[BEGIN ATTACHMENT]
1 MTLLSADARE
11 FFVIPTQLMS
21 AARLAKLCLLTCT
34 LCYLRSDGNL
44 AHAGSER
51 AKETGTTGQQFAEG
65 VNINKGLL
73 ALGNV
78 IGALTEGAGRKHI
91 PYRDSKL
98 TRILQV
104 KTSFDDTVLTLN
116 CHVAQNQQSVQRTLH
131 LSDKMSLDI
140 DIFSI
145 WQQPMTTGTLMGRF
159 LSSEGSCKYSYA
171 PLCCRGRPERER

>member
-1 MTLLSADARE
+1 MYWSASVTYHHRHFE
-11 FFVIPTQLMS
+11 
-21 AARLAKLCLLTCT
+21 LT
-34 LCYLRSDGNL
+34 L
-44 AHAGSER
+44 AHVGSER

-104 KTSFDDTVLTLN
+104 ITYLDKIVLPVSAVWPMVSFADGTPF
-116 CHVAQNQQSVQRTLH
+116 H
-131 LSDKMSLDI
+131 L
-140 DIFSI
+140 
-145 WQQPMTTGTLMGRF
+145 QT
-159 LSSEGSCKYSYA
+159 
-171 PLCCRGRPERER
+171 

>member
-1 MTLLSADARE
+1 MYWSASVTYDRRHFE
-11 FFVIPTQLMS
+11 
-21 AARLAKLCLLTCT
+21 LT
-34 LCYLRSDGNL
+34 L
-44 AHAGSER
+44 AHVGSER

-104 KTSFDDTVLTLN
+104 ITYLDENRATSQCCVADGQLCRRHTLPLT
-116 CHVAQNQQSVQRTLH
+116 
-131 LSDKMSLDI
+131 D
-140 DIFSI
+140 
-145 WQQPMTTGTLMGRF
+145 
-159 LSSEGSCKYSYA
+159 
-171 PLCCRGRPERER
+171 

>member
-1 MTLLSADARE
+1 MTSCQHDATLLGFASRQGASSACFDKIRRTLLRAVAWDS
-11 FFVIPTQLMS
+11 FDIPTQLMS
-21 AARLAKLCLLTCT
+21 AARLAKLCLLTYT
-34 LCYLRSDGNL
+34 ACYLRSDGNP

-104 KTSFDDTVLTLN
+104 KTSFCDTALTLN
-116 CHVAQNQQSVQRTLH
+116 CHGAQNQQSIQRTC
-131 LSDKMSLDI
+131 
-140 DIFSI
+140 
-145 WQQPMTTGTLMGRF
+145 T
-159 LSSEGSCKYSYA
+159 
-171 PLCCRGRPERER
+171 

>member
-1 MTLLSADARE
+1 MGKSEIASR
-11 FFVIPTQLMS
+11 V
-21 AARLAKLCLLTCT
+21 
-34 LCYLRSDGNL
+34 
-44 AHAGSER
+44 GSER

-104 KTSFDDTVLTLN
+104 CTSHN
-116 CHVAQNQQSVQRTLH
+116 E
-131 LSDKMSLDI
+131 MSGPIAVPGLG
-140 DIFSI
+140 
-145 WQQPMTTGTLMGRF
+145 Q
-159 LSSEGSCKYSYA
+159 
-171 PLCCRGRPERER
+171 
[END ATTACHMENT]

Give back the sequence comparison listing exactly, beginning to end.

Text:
1 MTLLSADARE
11 FFVIPTQLMS
21 AARLAKLCLLTCT
34 LCYLRSDGNL
44 AHAGSER
51 AKETGTTGQQFAEG
65 VNINKGLL
73 ALGNV
78 IGALTEGAGRKHI
91 PYRDSKL
98 TRILQV
104 KTSFDDTVLTLN
116 CHVAQNQQSVQRTLH
131 LSDKMSLDI
140 DIFSI
145 WQQPMTTGTLMGRF
159 LSSEGSCKYSYA
171 PLCCRGRPERER

>member
-1 MTLLSADARE
+1 MYWSASVTYHHRHFE
-11 FFVIPTQLMS
+11 
-21 AARLAKLCLLTCT
+21 LT
-34 LCYLRSDGNL
+34 L
-44 AHAGSER
+44 AHVGSER

-104 KTSFDDTVLTLN
+104 ITYLDKIVLPVSAVWPMVSFADGTPF
-116 CHVAQNQQSVQRTLH
+116 H
-131 LSDKMSLDI
+131 L
-140 DIFSI
+140 
-145 WQQPMTTGTLMGRF
+145 QT
-159 LSSEGSCKYSYA
+159 
-171 PLCCRGRPERER
+171 

>member
-1 MTLLSADARE
+1 MYWSASVTYDRRHFE
-11 FFVIPTQLMS
+11 
-21 AARLAKLCLLTCT
+21 LT
-34 LCYLRSDGNL
+34 L
-44 AHAGSER
+44 AHVGSER

-104 KTSFDDTVLTLN
+104 ITYLDENRATSQCCVADGQLCRRHTLPLT
-116 CHVAQNQQSVQRTLH
+116 
-131 LSDKMSLDI
+131 D
-140 DIFSI
+140 
-145 WQQPMTTGTLMGRF
+145 
-159 LSSEGSCKYSYA
+159 
-171 PLCCRGRPERER
+171 

>member
-1 MTLLSADARE
+1 MTSCQHDATLLGFASRQGASSACFDKIRRTLLRAVAWDS
-11 FFVIPTQLMS
+11 FDIPTQLMS
-21 AARLAKLCLLTCT
+21 AARLAKLCLLTYT
-34 LCYLRSDGNL
+34 ACYLRSDGNP

-104 KTSFDDTVLTLN
+104 KTSFCDTALTLN
-116 CHVAQNQQSVQRTLH
+116 CHGAQNQQSIQRTC
-131 LSDKMSLDI
+131 
-140 DIFSI
+140 
-145 WQQPMTTGTLMGRF
+145 T
-159 LSSEGSCKYSYA
+159 
-171 PLCCRGRPERER
+171 

>member
-1 MTLLSADARE
+1 MGKSEIASR
-11 FFVIPTQLMS
+11 V
-21 AARLAKLCLLTCT
+21 
-34 LCYLRSDGNL
+34 
-44 AHAGSER
+44 GSER

-104 KTSFDDTVLTLN
+104 CTSHN
-116 CHVAQNQQSVQRTLH
+116 E
-131 LSDKMSLDI
+131 MSGPIAVPGLG
-140 DIFSI
+140 
-145 WQQPMTTGTLMGRF
+145 Q
-159 LSSEGSCKYSYA
+159 
-171 PLCCRGRPERER
+171 